Since the January meeting, the design team has continued to refine the design in response to the Planning Board and public comments. The refinements include changes to the landscape and open space plan details, trellis and building façade enhancements, and “C-3” storm water treatment area improvements. 


At this stage in the design process, staff is focusing on three major design questions:


1.                     Central Open Space Features.  Staff is considering a number of alternative treatments for the central open space.  Staff believes that the central open space should be an attractive and safe place for children to play while their parents are seated nearby at one of the outdoor seating areas.  The original design included a rail car with trees planted in boxes on the rail car.  Staff is encouraging the design team to investigate alternative concepts for the central feature that would meet the following objectives: it should be fun and safe for young children to climb on (the rail car met this objective, but the trees in planters on top, did not), it should reflect the history of the site, (Mr. Dick Rutter suggested a Navy “whale boat” on a dune of sand),  and it should provide an open space experience for young and old that is different than the experience that might be found at the nearby waterfront park.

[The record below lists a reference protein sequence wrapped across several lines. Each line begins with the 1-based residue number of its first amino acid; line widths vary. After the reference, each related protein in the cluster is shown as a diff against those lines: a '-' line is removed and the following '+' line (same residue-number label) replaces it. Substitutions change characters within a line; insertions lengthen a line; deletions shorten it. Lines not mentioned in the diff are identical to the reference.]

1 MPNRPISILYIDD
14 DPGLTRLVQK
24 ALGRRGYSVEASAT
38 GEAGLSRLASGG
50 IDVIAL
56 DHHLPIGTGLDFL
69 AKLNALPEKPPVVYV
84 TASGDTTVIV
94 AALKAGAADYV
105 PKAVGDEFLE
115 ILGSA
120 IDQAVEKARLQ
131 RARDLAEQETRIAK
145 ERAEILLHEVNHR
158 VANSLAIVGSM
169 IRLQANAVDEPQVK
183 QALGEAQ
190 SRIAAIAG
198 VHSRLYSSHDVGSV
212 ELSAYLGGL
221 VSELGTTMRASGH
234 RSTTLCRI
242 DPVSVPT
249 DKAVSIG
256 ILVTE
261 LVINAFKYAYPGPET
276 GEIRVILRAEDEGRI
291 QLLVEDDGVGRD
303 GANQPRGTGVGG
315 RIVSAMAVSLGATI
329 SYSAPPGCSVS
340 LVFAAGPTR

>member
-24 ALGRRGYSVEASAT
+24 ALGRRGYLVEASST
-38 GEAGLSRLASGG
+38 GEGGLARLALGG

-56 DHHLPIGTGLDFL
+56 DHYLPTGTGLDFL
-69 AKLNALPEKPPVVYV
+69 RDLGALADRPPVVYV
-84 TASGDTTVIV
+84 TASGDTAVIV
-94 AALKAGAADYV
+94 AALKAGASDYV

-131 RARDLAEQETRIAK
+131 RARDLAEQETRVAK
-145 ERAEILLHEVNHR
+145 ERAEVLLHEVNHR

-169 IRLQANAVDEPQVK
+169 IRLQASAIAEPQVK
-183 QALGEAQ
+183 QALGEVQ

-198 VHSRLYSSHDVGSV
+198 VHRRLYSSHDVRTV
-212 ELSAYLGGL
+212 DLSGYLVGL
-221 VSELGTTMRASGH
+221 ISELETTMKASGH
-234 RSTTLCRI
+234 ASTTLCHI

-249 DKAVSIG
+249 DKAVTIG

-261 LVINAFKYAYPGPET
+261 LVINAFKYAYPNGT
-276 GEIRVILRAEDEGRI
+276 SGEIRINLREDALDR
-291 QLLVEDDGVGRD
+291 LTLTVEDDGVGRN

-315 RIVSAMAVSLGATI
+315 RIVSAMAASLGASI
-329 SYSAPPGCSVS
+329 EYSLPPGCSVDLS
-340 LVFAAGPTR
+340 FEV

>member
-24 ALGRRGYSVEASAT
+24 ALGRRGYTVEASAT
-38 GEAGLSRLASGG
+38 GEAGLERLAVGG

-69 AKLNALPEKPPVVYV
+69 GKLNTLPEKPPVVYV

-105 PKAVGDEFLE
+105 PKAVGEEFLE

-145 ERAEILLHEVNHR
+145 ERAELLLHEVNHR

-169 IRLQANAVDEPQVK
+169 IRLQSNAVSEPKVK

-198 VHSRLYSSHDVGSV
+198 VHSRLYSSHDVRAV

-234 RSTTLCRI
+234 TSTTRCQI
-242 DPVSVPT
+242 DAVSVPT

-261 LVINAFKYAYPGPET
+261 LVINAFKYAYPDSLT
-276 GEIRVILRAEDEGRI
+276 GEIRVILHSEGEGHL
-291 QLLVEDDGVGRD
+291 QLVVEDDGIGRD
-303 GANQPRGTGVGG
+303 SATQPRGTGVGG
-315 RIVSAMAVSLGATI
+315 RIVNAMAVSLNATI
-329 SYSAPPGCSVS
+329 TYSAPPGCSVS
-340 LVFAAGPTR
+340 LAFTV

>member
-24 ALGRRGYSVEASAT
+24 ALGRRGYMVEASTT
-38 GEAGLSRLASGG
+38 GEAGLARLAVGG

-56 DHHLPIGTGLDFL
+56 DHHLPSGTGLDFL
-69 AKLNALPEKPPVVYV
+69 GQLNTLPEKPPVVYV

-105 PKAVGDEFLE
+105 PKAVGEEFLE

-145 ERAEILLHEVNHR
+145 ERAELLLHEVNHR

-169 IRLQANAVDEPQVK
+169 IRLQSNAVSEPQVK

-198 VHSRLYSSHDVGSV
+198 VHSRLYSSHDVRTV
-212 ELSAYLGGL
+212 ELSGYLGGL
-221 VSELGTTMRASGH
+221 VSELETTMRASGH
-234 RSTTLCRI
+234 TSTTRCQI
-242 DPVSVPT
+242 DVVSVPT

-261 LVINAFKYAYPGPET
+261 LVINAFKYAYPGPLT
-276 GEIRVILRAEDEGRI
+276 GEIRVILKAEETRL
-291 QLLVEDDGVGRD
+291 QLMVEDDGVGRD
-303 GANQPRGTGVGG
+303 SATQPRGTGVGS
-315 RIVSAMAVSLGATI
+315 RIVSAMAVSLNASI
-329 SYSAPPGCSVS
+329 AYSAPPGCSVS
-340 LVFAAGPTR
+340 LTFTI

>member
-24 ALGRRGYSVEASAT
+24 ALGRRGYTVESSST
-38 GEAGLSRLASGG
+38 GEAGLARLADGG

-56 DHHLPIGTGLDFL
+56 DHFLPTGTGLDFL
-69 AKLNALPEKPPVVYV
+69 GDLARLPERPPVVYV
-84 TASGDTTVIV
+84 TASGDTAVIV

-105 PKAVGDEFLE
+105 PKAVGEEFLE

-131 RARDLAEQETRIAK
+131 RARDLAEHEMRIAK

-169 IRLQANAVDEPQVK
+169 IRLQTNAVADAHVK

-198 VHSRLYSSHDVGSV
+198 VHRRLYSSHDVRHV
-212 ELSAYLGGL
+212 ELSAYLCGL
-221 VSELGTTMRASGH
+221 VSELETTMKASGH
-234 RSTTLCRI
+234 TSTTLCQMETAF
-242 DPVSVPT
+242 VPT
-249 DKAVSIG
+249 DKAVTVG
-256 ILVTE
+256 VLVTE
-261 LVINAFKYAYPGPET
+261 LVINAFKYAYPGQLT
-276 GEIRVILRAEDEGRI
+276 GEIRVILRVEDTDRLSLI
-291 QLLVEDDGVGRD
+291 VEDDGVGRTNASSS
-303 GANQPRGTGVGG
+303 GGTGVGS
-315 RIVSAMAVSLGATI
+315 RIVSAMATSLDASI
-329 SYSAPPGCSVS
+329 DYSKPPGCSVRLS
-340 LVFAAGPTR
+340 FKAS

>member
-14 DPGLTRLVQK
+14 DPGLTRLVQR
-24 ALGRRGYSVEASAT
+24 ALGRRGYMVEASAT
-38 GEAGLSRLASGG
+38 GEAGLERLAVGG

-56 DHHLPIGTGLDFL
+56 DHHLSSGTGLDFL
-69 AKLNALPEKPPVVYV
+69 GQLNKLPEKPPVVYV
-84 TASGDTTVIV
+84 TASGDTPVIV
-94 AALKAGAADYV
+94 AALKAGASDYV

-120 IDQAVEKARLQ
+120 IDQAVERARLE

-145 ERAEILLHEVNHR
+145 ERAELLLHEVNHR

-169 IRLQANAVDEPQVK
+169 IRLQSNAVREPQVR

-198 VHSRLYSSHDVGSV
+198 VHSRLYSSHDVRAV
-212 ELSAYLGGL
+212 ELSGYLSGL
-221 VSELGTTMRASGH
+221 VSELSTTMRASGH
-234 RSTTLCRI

2.                     Street Facing Building Facades.   The site plan provides a pleasing arrangement of smaller buildings around a central open space.  This site plan encourages the retail spaces to orient their front doors and outside seating towards the central open space.  Although the site plan is attractive, it creates a challenge for the design of the street facing facades.  The street facing facades in this type of site plan are often the “rear”, less interesting facades of the buildings.   These street facing rear facades should be simple but attractive. 


3.                     Parking Access:  The design team is proposing a one-way, narrow access road between Block 10 and Block 11 to provide access to the public parking lot at the rear of Block 11.   Staff supports the concept of providing this automobile access to the public parking lot at this location (preferable to requiring parkers to travel through the shared plaza in front of Block 11 and circle around Block 11 to access the lot), but it raises some interesting design challenges at the intersection of West Atlantic and the new road and it requires careful consideration of the nature of the pedestrian experience between the two blocks along this one-way lane.  (These kinds of spaces can be interesting and unique, if well designed, but they can also be uninviting and unpleasant for pedestrians, if not well designed.) 



Block 9 Architectural Design (Exhibit 3)


Block 9 will include 182 housing units, 13,145 square feet of ground floor retail space facing West Atlantic Avenue, and 243 on-site parking spaces. 


The 182 housing units are designed to provide a wide range of housing opportunities for a wide range of household types.  For example, the building includes units as small as 510 square foot studios and units as large as 1,290 square foot three-bedroom units.  The range of unit sizes is a much needed contrast to the types of units that have been constructed in recent years in Alameda and that are under construction at Marina Shores and at Alameda Landing.  The Marina Shores and Alameda Landing market-rate units are all, with a few exceptions, much larger units.  As a result, the larger units are also priced at a point that makes it more difficult for many Alameda households to afford.